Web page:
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“Does it bother you that your husband is going to die young?”
This was the well-intentioned question I was asked when I had told a colleague I was about to be married, and that—by the way—my soon-to-be husband had been a Type One Diabetic since he was in his early teens.
That was over 38 years ago, and to date my husband remains healthier than most people I know. To be fair, despite the insensitivity of the question I was asked, most people who live with Diabetes do indeed suffer a host of symptoms and serious “complications” related to their chronic disease. My husband Jim has worked hard over the decades to manage his condition and to thrive. He is living proof that his dietary and lifestyle choices do indeed make a difference in the quality of life and the state of his health.
Over the decades of living with someone who lives with a chronic and life-threatening disease, I have learned a few things.
First, I have learned that our physical health is one of the most precious blessings we have. There is not one aspect of life that is not affected by our health. This is true for spirituality as well as for our general happiness, our financial well-being, our goals, career, family life, and our compassion for others. We should never take it for granted… yet all too often, we do.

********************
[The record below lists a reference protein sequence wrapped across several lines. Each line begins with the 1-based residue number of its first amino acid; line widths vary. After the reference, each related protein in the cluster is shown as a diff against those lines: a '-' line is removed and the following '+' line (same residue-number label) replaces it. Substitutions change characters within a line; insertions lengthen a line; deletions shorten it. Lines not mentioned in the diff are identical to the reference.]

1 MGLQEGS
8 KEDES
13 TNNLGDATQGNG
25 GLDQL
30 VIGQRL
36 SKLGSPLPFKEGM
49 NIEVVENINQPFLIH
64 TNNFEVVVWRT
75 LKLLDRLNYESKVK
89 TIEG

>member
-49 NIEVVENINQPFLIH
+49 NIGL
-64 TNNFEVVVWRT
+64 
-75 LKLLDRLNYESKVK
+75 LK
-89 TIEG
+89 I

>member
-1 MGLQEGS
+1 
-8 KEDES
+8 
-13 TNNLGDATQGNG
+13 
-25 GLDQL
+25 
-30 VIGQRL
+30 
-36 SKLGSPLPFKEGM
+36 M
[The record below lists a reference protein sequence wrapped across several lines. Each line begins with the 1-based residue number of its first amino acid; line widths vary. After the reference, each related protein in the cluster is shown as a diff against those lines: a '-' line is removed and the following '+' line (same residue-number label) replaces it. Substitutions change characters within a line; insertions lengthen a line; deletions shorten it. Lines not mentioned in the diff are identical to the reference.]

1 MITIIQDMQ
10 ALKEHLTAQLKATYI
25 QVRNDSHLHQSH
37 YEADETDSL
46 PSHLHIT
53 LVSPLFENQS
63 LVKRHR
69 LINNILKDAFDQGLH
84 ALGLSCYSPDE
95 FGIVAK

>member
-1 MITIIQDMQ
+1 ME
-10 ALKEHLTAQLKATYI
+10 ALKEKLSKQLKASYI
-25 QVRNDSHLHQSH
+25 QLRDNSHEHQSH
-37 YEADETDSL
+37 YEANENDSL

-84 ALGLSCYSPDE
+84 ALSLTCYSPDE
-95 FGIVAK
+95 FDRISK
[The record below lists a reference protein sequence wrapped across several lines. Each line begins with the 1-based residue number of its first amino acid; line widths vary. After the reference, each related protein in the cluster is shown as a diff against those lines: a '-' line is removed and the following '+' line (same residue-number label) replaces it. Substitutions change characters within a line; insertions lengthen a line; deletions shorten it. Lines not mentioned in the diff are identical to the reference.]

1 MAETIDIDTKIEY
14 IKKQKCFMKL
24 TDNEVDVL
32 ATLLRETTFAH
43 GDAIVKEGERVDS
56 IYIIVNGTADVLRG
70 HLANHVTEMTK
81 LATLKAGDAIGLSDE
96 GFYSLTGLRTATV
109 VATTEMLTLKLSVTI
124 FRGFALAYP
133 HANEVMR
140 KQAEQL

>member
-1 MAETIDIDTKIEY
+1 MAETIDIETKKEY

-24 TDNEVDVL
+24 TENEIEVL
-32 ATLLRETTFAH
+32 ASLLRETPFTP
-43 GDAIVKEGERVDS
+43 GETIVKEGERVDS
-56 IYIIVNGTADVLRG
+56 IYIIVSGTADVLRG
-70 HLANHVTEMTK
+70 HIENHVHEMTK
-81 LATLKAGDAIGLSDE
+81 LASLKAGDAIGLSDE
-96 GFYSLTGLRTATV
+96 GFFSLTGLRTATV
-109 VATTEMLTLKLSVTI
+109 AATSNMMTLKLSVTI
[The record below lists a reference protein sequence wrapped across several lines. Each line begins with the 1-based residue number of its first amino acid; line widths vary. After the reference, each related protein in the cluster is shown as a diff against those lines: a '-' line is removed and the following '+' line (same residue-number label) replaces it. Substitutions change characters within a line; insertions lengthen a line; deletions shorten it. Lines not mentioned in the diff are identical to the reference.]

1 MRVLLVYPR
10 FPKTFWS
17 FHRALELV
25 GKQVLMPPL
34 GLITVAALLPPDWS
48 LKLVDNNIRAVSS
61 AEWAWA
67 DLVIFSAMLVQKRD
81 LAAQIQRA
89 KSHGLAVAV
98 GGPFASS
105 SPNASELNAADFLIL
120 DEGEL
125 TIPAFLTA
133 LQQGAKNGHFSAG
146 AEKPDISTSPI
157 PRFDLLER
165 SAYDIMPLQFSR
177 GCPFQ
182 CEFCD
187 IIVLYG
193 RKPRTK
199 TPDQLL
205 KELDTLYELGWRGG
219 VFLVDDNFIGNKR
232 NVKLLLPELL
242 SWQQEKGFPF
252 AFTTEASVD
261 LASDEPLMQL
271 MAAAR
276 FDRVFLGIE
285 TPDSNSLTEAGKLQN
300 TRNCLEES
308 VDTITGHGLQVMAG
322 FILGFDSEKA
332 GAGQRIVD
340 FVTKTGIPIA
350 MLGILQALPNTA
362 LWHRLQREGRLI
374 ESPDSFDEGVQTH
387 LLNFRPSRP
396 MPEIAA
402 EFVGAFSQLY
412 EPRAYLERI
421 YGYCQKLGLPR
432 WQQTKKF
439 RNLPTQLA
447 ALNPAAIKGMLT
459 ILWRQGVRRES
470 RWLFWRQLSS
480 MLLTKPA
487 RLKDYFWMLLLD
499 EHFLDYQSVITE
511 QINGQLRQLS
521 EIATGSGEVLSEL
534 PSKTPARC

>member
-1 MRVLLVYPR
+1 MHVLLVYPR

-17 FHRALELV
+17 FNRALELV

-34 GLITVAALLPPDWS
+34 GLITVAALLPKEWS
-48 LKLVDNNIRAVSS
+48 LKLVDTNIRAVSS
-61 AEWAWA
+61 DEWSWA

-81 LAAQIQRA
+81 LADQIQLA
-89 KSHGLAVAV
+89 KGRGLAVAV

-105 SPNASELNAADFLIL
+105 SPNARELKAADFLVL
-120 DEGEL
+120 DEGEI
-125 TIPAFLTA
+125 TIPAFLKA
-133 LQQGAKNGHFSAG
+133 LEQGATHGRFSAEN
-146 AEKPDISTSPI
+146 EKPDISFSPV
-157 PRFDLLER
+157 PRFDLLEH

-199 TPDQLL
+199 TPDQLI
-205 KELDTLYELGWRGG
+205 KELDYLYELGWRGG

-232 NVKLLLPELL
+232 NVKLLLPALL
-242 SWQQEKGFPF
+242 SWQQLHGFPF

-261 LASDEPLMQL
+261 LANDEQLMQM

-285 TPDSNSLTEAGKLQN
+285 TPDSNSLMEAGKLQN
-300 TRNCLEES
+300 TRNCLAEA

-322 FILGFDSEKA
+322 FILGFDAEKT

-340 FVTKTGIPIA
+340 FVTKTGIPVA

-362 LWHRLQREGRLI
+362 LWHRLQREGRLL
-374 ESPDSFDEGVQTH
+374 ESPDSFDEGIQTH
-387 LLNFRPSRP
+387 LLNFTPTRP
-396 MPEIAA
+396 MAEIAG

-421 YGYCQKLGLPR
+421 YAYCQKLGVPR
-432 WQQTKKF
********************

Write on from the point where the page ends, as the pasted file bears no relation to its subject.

Second, I have learned that different people have different motivations toward guarding, improving, or even neglecting their health. We all want to feel good and to look good. We want to enjoy and protect our loved ones. It isn’t easy. We are bombarded on all sides of the culture with messages about youth and vitality, but also about age and illness. A fancy new diet or new medical breakthrough comes along and it can be hard to sort through the noise and make good choices. Yet choose we must, even in the face of confounding messages from the American Medical Association, Big “Pharma” and the Food Pyramid schemes.
It would be fair to say I am a bit obsessed with learning about human nutrition, health and well-being. I do find it fascinating. It is a passion of mine, but it’s also very personal. I know what motivates me.
When it comes to health, what is your “Why?” Once we know what motivates us, all the choices get easier.